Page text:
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Ancient Greek Art

Ancient Greek art occupies a pride of place in the annals of the greatest artworks of the world. The artistic exploits of the ancient Greek people has continued to mesmerize one and all throughout the ages with their myriad manifestations of charm, aristocracy, grace and sheer opulence. It is no wonder that ancient Greek art has influenced the course of art to a massive extent.  

The Time Period Of Ancient Greek Art

Ancient Greek art boasts of a rich artistic lineage, dating back to the Minoan prehistorical civilization, spanning a dizzy duration of about 4000 years. The time period of ancient Greek art can be further divided into the Archaic, the Classical and the Hellenistic periods.

Influences On Ancient Greek Art

Western Classical art, was influenced by the artistic traditions of the East, the then emerging religion of Christianity, the Renaissance ideals, the Italian ideologies of the Romanticist Era and the Ancient artwork of Greece.

The subjects depicted in the myriad forms of ancient Greek artwork range from the high ideals like bravery, heroism, and liberty to religious beliefs that they held and images of their Gods and Goddesses and from playful rendering of beautiful young men and women to athletic meets and battles.

Ancient Greek art has in turn exerted considerable influence on the course of how art has developed throughout the world. Thus you can discern Greek artistic strains in the artwork of the Romans and cultural exchanges during the time of Alexander the Great led to the Greek artistic traditions making inroads as far as the Far East. The humanistic traits and the high standards of craftsmanship inherent in ancient Greek art have been sources of inspiration for generations of Europeans artists. 

Greek art is primarily in four forms: architecture, sculpture, painting and pottery.

Ancient Greek Architecture and Sculpture

Ancient Greek architecture has earned recognition all throughout the world for the sheer grandeur and the exquisite artistry that the edifices portray. But sadly enough, there are not many relics left of ancient Greek architecture, what with the almost incessant wars, widespread looting and the havoc wrought in by the earthquakes. In fact, there are no remnants left of the Four Wonders of the World erected by the Greek architects, which are the Statue of Zeus at Olympia, the Temple of Artemis at Ephesus, the Colossus of Rhodes and Lighthouse of Alexandria.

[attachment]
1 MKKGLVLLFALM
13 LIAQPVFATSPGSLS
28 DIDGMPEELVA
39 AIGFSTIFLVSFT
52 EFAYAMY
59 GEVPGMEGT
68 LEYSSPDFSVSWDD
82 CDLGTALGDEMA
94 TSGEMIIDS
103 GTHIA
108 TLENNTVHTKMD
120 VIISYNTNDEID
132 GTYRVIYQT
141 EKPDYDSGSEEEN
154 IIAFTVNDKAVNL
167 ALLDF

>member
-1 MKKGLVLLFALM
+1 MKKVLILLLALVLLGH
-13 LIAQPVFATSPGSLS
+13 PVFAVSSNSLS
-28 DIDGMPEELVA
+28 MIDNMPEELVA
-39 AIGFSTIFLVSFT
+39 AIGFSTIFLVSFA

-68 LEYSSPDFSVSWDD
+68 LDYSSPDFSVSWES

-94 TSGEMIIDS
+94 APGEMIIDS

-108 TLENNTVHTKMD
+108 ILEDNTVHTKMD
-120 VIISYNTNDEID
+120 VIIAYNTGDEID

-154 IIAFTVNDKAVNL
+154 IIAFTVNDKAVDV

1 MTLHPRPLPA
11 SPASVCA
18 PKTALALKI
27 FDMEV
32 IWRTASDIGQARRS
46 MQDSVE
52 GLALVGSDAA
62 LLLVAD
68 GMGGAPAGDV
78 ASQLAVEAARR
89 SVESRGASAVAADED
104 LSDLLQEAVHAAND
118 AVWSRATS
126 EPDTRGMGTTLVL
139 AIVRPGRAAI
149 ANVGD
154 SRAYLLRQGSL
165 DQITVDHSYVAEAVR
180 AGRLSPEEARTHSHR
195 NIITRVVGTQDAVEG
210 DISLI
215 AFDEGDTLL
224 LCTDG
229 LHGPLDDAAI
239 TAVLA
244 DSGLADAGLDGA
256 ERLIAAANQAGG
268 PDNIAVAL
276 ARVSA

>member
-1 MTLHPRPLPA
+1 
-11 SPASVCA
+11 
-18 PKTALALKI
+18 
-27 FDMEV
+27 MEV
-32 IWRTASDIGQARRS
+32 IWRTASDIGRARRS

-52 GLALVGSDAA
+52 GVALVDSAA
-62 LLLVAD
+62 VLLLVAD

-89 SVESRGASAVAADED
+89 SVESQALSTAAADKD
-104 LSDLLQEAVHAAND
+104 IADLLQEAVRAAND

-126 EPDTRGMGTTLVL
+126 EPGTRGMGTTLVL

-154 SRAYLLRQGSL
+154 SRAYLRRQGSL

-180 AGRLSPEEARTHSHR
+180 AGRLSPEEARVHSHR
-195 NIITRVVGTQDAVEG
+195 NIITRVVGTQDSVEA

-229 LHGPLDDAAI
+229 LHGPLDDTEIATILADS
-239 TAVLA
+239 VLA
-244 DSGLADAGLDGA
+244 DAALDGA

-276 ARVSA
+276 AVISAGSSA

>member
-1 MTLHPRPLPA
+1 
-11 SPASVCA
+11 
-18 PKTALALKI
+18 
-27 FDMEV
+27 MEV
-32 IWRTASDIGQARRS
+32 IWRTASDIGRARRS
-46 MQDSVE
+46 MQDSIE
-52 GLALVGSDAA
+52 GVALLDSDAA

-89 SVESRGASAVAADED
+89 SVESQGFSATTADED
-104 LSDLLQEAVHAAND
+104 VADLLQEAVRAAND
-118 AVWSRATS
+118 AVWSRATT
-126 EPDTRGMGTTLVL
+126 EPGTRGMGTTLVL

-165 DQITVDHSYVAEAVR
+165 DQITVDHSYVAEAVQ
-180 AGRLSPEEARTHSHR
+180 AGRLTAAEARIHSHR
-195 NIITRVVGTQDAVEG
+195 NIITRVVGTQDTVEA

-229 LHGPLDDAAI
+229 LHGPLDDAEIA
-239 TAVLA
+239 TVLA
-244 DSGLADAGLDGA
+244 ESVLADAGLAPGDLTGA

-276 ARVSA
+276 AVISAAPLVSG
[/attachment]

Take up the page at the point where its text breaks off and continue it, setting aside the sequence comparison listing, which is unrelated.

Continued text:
The Archaic variety of ancient Greek sculpture was characterized by crude and hard lines and forms, while the Classical period saw the advent of more refined and realistic shapes and lines. In the Hellenistic period the sculptural traits of the Greek artisans bordered on the highly ornamental and the intricate.

To elaborate, in the Archaic period (800-500 BC), the most common form of a statue was a human figurine in some kind of a rigid posture, with a stiffer smile playing on the lips. The statues were somewhat after Egyptian sculptures, complete with a slight smile, extended palms and the fist clasped.

This tradition had quite a shift in the Classical period with the sculptors concentrating more on achieving a life-like fidelity in their creations. The stiffness also gave way to more fluidity in the bodily expressions, while the wistful smile was replaced by a grave look.

In the Hellenistic period, the Greek artist wielded more freedom of expression with grand designs, quirky plays of light and shadow and quite spectacular facial emotional and bodily postures.

Ancient Greek Painting and Painted Pottery

The ancient Greeks held paintings in high esteem. The Greek painters usually worked on wooden panels and also on pottery. However, much of the disappointment of the posterity, there isn’t much of remnants, except for a few pieces of terracotta works and a few paintings on the walls of the tombs in Macedonia and Italy. Amongst all the ancient Greek painters, Polygnotus of Thasos is the most renowned.

Ancient Greek art has, in many ways, charted the course of art all around the world and still continues to bring out the wide-eyed stares and gasps from the onlookers.

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